EU Bank launches new energy lending policy to end financing of new fossil energy projects as of 2021

The European Investment Bank (EIB) is ending the financing of projects using fossil fuels without reducing CO2 emissions. This also applies to natural gas. However, the timetable does not provide for a stop until the end of 2021.
According to a decision of the Board of Directors, the Bank of the EU »will work closely with the Member States, the EU Council of Ministers, the European Commission, the European Parliament, international and financial institutions and, crucially, with the private sector, to support a climate neutral European economy by 2050,« said EIB President Werner Hoyer.
The new energy lending policy details five principles that will govern future EIB engagement in the energy sector: prioritising energy efficiency with a view to supporting the new EU target under the EU Energy Efficiency Directive; enabling energy decarbonisation through increased support for low or zero carbon technology, aiming to meet a 32 percent renewable energy share throughout the EU by 2030; increasing financing for decentralised energy production, innovative energy storage and e-mobility; ensuring grid investment essential for new, intermittent energy sources like wind and solar as well as strengthening cross-border interconnections; increasing the impact of investment to support energy transformation outside the EU.
A new strategy for climate protection and ecological sustainability includes three key elements: The EIB Group will aim to support €1 trillion of investments in climate action and environmental sustainability in the critical decade from 2021 to 2030; will gradually increase the share of its financing dedicated to climate action and environmental sustainability to reach 50 percent of its operations in 2025 and from then on; will align all its financing activities with the principles and goals of the Paris agreement by the end of 2020. In the near future this will be complemented by measures to ensure EIB financing contributes to a just transition for those regions or countries more affected so that no one is left behind.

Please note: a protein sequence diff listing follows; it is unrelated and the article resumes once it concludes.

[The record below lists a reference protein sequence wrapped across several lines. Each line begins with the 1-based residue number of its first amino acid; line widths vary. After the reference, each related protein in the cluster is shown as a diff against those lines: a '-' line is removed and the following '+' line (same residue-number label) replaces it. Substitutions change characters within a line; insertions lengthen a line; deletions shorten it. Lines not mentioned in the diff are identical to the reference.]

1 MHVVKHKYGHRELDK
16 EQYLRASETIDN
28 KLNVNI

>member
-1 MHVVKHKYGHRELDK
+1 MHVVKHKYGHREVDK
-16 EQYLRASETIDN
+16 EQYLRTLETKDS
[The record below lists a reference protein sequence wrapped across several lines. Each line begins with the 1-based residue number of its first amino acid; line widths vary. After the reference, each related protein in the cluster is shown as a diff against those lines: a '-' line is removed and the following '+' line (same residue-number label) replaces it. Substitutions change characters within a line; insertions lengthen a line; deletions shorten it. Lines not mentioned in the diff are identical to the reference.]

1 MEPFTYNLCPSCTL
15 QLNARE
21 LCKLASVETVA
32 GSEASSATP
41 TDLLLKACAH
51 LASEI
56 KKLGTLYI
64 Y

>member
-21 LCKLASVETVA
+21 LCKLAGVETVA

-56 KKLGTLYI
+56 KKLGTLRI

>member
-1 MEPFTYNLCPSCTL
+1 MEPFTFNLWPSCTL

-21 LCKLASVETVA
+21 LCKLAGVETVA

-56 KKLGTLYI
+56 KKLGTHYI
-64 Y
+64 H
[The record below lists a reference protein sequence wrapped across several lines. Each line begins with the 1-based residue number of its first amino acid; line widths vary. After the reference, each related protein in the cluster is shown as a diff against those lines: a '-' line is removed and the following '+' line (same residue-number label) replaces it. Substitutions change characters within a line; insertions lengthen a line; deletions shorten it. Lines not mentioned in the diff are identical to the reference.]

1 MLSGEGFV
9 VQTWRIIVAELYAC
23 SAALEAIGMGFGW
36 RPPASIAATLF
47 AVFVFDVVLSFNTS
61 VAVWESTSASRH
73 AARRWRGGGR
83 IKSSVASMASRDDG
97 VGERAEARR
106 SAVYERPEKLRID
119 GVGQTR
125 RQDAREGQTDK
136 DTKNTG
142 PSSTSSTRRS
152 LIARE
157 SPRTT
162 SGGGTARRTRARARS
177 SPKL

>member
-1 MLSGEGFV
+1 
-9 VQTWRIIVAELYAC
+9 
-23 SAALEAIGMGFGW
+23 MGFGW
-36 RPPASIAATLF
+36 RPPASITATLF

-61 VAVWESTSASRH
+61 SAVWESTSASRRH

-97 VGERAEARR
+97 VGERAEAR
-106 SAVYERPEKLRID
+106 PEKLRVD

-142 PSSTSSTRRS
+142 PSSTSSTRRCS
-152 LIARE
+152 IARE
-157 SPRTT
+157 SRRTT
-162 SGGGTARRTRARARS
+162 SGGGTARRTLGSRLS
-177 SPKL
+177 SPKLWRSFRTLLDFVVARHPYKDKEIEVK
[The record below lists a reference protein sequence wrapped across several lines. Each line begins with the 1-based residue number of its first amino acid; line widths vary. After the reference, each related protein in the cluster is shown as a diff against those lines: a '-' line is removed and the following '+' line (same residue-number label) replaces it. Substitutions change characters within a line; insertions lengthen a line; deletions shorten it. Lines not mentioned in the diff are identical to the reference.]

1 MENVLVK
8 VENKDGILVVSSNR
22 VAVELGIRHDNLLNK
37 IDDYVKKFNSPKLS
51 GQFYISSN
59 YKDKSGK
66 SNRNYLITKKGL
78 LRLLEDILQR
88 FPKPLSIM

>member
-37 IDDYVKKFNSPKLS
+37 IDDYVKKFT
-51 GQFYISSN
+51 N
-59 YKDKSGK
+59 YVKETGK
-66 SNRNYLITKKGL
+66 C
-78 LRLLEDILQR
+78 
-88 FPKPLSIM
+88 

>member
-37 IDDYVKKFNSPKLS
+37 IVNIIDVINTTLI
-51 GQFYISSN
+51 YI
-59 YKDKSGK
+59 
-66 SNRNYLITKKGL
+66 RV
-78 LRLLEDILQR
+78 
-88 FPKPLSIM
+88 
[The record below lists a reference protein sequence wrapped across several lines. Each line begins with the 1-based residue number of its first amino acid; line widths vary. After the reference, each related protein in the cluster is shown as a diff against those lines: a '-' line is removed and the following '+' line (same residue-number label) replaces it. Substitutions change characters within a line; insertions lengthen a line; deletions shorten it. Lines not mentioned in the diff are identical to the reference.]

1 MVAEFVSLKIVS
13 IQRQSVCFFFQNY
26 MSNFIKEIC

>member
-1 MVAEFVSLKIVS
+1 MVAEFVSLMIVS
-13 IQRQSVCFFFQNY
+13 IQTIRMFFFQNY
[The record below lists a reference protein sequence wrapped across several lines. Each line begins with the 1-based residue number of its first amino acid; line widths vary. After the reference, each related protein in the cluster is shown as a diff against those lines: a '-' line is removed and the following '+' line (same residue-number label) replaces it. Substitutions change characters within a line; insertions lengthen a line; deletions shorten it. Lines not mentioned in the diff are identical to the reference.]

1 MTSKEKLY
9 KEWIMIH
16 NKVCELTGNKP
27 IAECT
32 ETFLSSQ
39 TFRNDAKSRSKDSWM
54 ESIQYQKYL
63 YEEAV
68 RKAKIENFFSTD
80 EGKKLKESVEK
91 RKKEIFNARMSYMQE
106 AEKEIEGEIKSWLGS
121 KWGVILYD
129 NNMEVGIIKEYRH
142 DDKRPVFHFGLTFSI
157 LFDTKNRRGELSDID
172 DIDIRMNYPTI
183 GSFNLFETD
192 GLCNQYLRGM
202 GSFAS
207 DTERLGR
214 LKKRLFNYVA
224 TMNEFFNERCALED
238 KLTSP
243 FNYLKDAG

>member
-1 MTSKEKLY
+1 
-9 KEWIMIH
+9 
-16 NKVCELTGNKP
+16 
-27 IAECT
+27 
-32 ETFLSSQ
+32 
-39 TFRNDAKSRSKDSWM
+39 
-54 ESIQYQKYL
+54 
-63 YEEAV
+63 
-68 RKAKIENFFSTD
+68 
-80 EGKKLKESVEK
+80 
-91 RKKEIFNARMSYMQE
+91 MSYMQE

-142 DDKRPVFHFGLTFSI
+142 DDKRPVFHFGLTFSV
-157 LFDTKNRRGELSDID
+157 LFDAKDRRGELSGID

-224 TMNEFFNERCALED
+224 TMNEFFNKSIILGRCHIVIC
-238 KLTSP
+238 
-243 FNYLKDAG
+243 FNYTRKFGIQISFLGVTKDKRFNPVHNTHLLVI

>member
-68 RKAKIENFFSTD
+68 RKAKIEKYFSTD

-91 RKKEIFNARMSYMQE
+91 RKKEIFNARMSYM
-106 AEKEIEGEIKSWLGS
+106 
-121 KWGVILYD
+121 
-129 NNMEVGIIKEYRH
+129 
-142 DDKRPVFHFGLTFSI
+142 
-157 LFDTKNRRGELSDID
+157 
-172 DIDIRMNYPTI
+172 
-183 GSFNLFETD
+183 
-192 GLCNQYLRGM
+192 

The decision marks the end of a review process in which industry, institutions and the public have been able to participate. Since January 2019, the Bank has received more than 149 written contributions from organisations and individuals, as well as petitions with more than 30,000 signatures.
Over the past five years, the European Investment Bank has provided more than €65 billion for investments in renewable energy, energy efficiency and energy distribution. The EIB had already revised its financing policy in the energy sector in 2013 and adopted a stricter emission standard to stop promoting coal and lignite-fired power generation projects.

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